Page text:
Cryptomining, botnets and ransomware are still the biggest security threats that businesses face.
This is according to Check Point Research’s 2020 Cyber Security Report, which highlights the main tactics cyber-criminals are using to attack organisations worldwide across all industries.
The report reveals the key attack vectors and techniques observed by Check Point researchers during the past year.
Even though cryptomining declined during 2019, linked to cryptocurrencies’ fall in value and the closure of the Coinhive operation in March, 38% of companies globally were impacted by crypto-miners in 2019, up from 37% in 2018. This is because the use of cryptominers remains a low-risk, high-reward activity for criminals.
Up to 28% of organisations globally were hit by botnet activity, an increase of over 50% compared with 2018. Emotet was the most common bot malware used, primarily because of its versatility in enabling malware and spam distribution services. Other botnet actions such as sextortion email activity and DDoS attacks also rose sharply in 2019.
While the number of impacted organisations is relatively low, the severity of the attack is much higher; as seen in 2019’s damaging attacks against US city administrations. Criminals are choosing their ransomware targets carefully, with the aim of extorting the maximum revenue possible.
Mobile attacks decline; 27% of organisations worldwide were impacted by cyber-attacks that involved mobile devices in 2019, down from 33% in 2018. While the mobile threat landscape is maturing, organisations are also increasingly aware of the threat, and are deploying more protection on mobiles.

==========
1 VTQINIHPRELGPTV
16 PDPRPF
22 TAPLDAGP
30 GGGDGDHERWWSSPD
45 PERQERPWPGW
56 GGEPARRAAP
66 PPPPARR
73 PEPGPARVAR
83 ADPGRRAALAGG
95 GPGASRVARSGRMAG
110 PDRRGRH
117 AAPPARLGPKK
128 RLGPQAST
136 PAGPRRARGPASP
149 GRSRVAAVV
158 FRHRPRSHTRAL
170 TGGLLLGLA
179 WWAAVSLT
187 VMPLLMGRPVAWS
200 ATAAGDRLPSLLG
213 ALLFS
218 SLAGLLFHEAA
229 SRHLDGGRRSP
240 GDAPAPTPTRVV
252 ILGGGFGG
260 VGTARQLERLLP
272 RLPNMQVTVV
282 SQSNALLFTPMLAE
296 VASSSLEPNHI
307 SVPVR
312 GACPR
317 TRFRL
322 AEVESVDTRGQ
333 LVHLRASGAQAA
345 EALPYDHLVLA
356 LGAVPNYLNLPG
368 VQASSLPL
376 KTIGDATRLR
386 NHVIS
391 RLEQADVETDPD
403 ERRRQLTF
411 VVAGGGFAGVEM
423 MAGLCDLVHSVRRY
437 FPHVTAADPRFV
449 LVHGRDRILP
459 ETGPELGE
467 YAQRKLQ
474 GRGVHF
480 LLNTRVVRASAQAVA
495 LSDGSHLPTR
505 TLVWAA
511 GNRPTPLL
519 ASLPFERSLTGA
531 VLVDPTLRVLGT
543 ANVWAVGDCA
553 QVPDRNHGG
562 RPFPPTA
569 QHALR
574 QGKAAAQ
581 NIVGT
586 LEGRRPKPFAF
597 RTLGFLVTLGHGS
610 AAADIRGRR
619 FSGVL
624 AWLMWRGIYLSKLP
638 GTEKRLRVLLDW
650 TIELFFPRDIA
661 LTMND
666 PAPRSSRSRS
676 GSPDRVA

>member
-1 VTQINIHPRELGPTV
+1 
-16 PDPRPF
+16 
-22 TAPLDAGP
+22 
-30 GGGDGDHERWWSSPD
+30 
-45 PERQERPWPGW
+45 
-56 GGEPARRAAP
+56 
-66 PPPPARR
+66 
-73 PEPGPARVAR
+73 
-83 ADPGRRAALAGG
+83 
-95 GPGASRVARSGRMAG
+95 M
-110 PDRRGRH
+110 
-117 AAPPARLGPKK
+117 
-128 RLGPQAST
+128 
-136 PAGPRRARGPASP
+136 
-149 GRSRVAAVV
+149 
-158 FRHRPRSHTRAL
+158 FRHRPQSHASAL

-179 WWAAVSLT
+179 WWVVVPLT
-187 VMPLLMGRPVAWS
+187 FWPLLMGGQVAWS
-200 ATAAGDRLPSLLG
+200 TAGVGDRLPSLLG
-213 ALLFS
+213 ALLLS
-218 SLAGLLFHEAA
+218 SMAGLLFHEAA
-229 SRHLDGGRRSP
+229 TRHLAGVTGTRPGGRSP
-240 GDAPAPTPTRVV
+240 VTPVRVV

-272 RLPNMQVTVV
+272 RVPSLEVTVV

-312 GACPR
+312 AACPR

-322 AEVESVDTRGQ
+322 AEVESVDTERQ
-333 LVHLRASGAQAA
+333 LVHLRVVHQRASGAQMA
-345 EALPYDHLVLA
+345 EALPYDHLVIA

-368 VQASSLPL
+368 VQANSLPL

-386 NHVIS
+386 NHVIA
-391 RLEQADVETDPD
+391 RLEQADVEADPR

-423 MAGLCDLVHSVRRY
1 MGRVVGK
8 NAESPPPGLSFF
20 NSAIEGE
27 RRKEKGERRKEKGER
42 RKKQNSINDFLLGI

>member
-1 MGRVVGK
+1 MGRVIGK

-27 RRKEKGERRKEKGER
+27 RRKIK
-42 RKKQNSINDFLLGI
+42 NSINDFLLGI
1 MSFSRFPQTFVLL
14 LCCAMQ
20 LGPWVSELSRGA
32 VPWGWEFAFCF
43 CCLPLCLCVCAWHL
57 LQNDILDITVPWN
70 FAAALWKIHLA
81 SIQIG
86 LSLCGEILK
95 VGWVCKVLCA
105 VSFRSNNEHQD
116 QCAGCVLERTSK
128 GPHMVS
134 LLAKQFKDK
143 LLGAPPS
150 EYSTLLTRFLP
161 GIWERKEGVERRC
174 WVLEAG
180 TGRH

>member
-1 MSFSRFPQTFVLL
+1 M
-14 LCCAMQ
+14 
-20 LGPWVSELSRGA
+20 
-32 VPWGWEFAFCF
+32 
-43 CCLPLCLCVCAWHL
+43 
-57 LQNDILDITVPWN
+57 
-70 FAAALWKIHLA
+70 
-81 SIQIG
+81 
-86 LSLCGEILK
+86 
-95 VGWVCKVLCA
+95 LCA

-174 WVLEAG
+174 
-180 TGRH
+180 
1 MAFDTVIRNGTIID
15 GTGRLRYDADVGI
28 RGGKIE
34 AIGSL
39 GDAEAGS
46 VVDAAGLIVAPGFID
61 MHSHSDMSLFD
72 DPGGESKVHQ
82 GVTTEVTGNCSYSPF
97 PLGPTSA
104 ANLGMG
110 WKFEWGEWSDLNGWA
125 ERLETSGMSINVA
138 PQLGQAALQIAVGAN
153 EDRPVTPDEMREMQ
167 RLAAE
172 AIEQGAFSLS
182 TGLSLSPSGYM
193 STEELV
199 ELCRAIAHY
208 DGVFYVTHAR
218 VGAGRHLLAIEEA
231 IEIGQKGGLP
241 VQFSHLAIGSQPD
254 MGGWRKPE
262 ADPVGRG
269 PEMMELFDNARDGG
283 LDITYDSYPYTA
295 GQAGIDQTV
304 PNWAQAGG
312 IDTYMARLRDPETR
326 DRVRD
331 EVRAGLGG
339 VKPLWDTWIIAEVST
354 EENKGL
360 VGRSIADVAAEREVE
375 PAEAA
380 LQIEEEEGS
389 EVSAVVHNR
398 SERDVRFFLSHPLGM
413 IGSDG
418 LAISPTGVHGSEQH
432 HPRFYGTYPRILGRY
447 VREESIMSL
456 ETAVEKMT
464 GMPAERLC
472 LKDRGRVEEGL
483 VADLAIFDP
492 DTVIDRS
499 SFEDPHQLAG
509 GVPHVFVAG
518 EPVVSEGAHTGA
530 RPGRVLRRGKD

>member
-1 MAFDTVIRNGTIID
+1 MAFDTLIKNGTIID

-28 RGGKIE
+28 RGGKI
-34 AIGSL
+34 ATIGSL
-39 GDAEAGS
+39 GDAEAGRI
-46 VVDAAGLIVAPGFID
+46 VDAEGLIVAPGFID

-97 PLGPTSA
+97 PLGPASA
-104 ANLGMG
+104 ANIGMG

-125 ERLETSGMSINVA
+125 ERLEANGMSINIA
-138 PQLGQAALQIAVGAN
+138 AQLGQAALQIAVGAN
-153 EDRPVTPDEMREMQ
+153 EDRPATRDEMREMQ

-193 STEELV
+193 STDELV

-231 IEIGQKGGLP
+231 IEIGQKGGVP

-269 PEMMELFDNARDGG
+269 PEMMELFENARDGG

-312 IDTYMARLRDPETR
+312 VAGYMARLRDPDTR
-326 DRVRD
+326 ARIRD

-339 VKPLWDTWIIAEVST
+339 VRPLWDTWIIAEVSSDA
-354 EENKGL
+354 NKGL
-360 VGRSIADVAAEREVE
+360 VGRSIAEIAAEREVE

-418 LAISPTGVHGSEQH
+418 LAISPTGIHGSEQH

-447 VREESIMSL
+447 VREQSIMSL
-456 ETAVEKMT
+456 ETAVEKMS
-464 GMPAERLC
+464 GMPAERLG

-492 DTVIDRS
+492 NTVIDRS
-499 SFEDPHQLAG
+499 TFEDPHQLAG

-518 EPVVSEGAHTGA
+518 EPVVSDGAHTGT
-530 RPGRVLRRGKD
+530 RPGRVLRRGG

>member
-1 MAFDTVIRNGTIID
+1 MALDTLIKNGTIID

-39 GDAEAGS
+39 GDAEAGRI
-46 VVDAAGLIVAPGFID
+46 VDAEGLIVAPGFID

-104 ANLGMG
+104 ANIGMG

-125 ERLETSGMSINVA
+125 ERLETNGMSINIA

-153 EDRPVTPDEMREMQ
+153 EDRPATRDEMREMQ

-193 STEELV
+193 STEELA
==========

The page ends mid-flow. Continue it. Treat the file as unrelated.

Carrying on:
The year Magecart attacks became an epidemic; these attacks, which inject malicious code into e-commerce websites to steal customers’ payment data hit hundreds of sites in 2019, from hotel chains to commerce giants to SMBs, across all platforms.
Currently, more than 90% of enterprises use cloud services and yet 67% of security teams complain about the lack of visibility into their cloud infrastructure, security, and compliance. The magnitude of cloud attacks and breaches continued to grow in 2019.
Misconfiguration of cloud resources is still the number one cause for cloud attacks, but now we also witness an increasing number of attacks aimed directly at cloud service providers.
Lotem Finkelstein, major intelligence officer at Check Point Software Technologies says 2019 presented a complex threat landscape. “Nation states, cybercrime organisations and private contractors accelerated the cyber arms race, elevating each other’s capabilities at an alarming pace, and this continues into 2020.”
He adds that even if an organisation is equipped with the most comprehensive, state-of-the-art security products, the risk of being breached cannot be completely eliminated.
“Beyond detection and remediation, organisations need to adopt a proactive plan to stay ahead of cybercriminals and prevent attacks. Detecting and automatically blocking the attack at an early stage can prevent damage,” Finkelstein says. ITOnline